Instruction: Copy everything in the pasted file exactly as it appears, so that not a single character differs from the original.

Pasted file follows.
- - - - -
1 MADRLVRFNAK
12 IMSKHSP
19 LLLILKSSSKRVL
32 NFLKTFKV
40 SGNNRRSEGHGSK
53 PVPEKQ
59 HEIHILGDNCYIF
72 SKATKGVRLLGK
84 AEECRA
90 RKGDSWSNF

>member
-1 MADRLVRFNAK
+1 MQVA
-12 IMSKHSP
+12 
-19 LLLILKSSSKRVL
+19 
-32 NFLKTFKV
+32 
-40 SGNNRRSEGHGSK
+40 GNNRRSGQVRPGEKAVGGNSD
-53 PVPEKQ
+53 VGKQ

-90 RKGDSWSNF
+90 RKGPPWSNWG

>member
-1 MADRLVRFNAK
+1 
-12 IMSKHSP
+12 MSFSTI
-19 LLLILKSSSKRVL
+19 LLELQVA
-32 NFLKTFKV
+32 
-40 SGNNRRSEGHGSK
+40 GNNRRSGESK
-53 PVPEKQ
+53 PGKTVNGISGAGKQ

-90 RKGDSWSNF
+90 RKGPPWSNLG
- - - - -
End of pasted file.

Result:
1 MADRLVRFNAK
12 IMSKHSP
19 LLLILKSSSKRVL
32 NFLKTFKV
40 SGNNRRSEGHGSK
53 PVPEKQ
59 HEIHILGDNCYIF
72 SKATKGVRLLGK
84 AEECRA
90 RKGDSWSNF

>member
-1 MADRLVRFNAK
+1 MQVA
-12 IMSKHSP
+12 
-19 LLLILKSSSKRVL
+19 
-32 NFLKTFKV
+32 
-40 SGNNRRSEGHGSK
+40 GNNRRSGQVRPGEKAVGGNSD
-53 PVPEKQ
+53 VGKQ

-90 RKGDSWSNF
+90 RKGPPWSNWG

>member
-1 MADRLVRFNAK
+1 
-12 IMSKHSP
+12 MSFSTI
-19 LLLILKSSSKRVL
+19 LLELQVA
-32 NFLKTFKV
+32 
-40 SGNNRRSEGHGSK
+40 GNNRRSGESK
-53 PVPEKQ
+53 PGKTVNGISGAGKQ

-90 RKGDSWSNF
+90 RKGPPWSNLG